RE: The Senate District 29 “Bellwether”
Just a follow up on yesterday’s post regarding the Senate-29 Democratic primary race between incumbent Michael McCaffrey and challenger Lisa Pisaturo, which McCaffrey won by 6% in a low turnout election. A Pisaturo win would have undoubtedly been taken as a sign that the Rhode Island electorate was ready to embrace gay marriage. But what about a loss? It depended on the margin and turnout, I thought. Let’s see. Dan McGowan played it straight:
The Senate Judiciary chairman [McCaffrey] got his first real challenge in years, but was able to hold off Laura Pisaturo, who had strong backing from the marriage equality group, Fight Back RI.
Tonight’s Democratic primaries were not kind to gay marriage supporters, who claimed just one of six key state senate races….After tonight, then, it is hard to see a significant change in the balance of power in a state senate where about half of current members are opposed to gay marriage, a third are in support, and the rest are in the toss-up category…The only consolation for advocates is that none of the races – with the possible exception of Pisaturo’s challenge to state Senator Michael McCaffrey – can be read as a referendum on gay marriage, which was little mentioned on the campaign trail. Indeed, public polling suggests solid majority support for same-sex nuptials in Rhode Island, which bodes well in the long term.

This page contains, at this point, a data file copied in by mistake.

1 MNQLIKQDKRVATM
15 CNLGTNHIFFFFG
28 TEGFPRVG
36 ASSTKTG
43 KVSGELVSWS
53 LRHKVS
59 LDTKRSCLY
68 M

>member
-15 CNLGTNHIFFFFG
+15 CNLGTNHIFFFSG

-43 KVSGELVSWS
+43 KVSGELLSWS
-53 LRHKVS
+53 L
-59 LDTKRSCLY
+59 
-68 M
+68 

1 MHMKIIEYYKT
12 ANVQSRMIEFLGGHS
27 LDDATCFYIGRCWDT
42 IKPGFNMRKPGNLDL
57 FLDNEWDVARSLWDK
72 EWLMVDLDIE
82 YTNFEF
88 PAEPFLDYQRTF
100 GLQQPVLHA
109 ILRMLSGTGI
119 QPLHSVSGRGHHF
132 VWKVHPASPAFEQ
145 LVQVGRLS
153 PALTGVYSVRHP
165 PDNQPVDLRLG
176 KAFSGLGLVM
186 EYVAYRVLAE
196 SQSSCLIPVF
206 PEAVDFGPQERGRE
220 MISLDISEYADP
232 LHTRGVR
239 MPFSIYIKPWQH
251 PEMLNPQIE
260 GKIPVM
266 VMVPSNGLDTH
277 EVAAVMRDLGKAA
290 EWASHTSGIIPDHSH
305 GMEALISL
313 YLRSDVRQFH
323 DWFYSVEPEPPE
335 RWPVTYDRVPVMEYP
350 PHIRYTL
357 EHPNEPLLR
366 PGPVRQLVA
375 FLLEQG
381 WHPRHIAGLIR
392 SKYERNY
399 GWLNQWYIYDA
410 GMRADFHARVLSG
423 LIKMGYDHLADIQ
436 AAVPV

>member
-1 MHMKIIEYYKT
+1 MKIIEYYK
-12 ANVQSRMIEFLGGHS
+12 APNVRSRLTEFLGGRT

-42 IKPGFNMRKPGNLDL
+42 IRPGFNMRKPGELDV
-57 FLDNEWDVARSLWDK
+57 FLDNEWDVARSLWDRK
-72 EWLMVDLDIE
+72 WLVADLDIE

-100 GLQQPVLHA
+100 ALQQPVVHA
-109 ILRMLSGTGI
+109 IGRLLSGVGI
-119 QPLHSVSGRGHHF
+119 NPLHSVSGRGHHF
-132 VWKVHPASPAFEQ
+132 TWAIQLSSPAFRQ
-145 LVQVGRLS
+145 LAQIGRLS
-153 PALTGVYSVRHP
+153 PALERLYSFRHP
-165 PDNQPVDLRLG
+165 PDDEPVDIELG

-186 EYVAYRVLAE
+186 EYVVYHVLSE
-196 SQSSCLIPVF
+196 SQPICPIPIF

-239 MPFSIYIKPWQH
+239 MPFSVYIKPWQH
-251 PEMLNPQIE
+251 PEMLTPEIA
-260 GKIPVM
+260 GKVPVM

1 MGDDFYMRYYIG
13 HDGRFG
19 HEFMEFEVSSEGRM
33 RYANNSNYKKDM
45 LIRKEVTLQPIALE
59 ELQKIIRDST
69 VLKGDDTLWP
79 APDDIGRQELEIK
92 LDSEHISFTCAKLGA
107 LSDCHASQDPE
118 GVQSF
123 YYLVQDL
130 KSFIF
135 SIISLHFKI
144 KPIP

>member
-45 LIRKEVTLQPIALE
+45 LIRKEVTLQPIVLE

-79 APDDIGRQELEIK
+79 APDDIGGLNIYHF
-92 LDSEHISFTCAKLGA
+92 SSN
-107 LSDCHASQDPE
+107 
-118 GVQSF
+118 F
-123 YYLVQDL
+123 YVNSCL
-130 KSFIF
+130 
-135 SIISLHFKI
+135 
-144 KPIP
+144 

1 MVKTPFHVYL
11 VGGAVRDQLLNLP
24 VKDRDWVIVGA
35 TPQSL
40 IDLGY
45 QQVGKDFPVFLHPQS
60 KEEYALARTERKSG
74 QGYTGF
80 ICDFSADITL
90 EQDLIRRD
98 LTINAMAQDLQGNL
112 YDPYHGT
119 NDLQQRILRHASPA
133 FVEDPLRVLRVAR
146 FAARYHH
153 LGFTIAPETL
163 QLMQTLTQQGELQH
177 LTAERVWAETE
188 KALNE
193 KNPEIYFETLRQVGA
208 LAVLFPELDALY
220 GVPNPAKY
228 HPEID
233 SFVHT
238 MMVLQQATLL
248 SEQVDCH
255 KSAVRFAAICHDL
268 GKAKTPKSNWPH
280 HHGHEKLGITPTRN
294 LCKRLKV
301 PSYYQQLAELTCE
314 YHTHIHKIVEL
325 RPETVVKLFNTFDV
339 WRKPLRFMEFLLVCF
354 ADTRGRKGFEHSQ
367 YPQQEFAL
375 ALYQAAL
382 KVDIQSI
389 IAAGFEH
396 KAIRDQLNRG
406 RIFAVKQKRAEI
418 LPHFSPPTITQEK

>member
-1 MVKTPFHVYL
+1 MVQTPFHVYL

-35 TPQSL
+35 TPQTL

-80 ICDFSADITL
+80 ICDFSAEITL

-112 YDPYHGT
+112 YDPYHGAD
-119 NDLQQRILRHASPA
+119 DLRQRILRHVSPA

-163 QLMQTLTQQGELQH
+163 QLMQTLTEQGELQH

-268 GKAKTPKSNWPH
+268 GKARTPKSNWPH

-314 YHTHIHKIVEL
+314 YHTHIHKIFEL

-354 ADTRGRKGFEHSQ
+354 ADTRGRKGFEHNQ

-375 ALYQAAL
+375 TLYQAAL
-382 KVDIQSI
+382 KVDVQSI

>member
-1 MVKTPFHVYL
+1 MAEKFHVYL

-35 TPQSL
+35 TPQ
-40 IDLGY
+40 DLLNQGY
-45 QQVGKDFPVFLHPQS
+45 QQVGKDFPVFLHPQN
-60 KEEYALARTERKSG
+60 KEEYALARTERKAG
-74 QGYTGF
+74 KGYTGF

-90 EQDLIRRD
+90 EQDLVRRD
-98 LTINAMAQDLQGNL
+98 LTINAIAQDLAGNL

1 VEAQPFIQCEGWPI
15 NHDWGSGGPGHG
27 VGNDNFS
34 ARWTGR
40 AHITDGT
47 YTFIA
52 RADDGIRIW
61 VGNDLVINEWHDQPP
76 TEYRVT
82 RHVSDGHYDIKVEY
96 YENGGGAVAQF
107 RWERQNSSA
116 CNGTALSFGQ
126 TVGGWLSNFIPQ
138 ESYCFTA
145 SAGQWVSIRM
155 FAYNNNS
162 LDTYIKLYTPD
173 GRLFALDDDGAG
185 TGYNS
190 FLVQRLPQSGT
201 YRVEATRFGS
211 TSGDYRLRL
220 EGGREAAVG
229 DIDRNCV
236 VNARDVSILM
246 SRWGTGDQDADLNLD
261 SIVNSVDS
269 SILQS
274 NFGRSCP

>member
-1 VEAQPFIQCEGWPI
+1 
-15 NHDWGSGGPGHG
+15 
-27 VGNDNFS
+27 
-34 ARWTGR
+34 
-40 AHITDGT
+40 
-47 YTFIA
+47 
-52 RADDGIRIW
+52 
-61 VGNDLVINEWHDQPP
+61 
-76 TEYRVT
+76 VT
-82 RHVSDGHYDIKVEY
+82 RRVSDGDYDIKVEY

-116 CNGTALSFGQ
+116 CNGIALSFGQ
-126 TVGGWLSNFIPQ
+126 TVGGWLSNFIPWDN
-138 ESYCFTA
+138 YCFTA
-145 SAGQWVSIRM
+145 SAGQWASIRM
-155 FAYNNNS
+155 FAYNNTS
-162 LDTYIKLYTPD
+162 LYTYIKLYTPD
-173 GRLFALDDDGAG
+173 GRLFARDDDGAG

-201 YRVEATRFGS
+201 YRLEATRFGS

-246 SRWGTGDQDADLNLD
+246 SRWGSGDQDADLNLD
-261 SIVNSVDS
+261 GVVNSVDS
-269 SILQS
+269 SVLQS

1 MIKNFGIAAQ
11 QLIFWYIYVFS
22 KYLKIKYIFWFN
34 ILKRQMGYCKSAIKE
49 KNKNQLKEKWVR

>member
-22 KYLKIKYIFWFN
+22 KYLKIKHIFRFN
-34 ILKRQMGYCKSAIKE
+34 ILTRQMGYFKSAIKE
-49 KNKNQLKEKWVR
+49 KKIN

So the results weren’t good for gay marriage advocates but that doesn’t matter because only one race (McCaffrey/Pisaturo) really highlighted it….and polling! Okay. Bob Plain went with the “noble loss” theme:
While both Lauara Pisaturo, of Warwick, and Bob DaSilva, of East Providence, lost, they both had strong showings and only lost to powerful incumbents by a total of of less than 300 votes. That doesn’t speak well for Michael McCaffrey or Dan DaPonte, who beat them, both who are committee chairmen and are in the good graces of leadership. Their votes may not change on marriage equality because of the nail-biting victories (though DaPonte was on the fence) others may swing once they see that even powerful incumbents can be vulnerable.
I’m sure they’re a-scared now. Interestingly, Plain didn’t talk much about how Pisaturo and the other hyped gay marriage candidates got substantial, late-in-the-game funding from what is essentially a one-man
evil–no it’s not, it’s for a progressive cause! Super-PAC, as reported by Scharfenberg:
Tim Gill, a reclusive technology magnate from the Centennial State, is the leading figure in a nationwide network of gay rights activists who have been funding state-level legislative races for years now in a bid to tip the balance on same-sex marriage and other gay rights issues. He recently poured $20,000 into a group called People for Rhode Island’s Future that is backing six pro-gay marriage state senate candidates.
Finally, Warwick Beacon reporter Kim Kalunian tweeted this from Pisaturo’s concession speech:”fear and hate…put into people’s minds on marriage equality” created a “backlash”.
Conclusion? While six gay marriage supporting Democrats received funds from a single-issue Super PAC, only Pisaturo’s race (and maybe DaSilva’s) was actually a referendum on gay marriage. Their close losses prove that powerful, connected pro-union but socially conservative politicians–who rely on “fear and hate”–should be on the lookout next time around. Got it?